Munich German city. Midway through the long European trip that Mark Twain undertook in order to write A Tramp Abroad, he and his family stayed in this Bavarian capital from November 15, 1878 through February 27, 1879. Members of the family regarded the Munich months as a pleasant winter rest, during which they busied themselves with studying German and art instruction and enjoyed a Bavarian Christmas, while Mark Twain worked on his book. He did write at least one chapter about Munich, but omitted it from the final manuscript. A Tramp Abroad dismisses his Munich stay in a single line (chapter 50), even though he was in Munich three times longer than he was in Switzerland—to which the book devotes 18 chapters. What remains of his comments on Munich are scattered references: discussing Wagner with a Munich woman (chapter 10), an allusion to seeing Prince Ludwig in Munich (chapter 18) and an offhand reference in chapter 31.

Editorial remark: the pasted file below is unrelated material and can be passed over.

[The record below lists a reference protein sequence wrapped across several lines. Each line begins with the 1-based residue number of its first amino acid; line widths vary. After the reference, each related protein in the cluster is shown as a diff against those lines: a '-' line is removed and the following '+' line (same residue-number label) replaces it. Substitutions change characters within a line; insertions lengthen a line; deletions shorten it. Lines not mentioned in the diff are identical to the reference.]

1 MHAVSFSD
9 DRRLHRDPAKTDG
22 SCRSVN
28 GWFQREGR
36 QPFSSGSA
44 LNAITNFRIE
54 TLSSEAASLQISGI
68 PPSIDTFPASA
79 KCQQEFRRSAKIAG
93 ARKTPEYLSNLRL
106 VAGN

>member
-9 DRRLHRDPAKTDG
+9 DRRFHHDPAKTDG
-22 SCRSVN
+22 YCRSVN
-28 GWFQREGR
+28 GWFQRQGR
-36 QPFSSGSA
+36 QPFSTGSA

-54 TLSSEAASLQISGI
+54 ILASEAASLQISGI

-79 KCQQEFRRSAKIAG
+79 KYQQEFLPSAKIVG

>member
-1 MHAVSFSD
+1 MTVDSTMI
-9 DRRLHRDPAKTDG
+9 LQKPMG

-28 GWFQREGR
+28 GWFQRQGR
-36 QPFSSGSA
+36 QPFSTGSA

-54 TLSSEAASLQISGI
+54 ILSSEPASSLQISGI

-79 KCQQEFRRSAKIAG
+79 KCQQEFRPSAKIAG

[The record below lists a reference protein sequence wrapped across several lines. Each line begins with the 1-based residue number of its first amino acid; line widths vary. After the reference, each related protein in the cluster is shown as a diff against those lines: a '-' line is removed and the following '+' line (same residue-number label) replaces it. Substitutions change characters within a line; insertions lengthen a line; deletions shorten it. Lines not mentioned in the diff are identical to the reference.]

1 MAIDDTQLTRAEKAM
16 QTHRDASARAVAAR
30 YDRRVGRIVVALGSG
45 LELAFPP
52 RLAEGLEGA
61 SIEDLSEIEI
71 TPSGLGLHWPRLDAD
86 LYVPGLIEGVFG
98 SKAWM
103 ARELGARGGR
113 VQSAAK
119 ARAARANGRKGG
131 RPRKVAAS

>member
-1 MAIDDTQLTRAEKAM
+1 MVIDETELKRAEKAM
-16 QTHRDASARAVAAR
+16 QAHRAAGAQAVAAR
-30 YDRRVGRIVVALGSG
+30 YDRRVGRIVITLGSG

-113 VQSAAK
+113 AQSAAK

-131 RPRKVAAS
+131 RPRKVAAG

Mark Twain’s family lived at a pension at No. 1a Karlstrasse, where the family was well looked after by Fraulein Dahlweiner, while Mark Twain worked in a room at 45 Nymphenstrasse. He pays tribute to Dahlweiner in Life on Mississippi, in which the narrator tells how he met Karl Ritter while he was living in the same pension (chapter 31).
Mark Twain’s son-in-law, Ossip Gabrilowitsch, Conducted Munich’s Konzertverein Orchestra from 1910—14.
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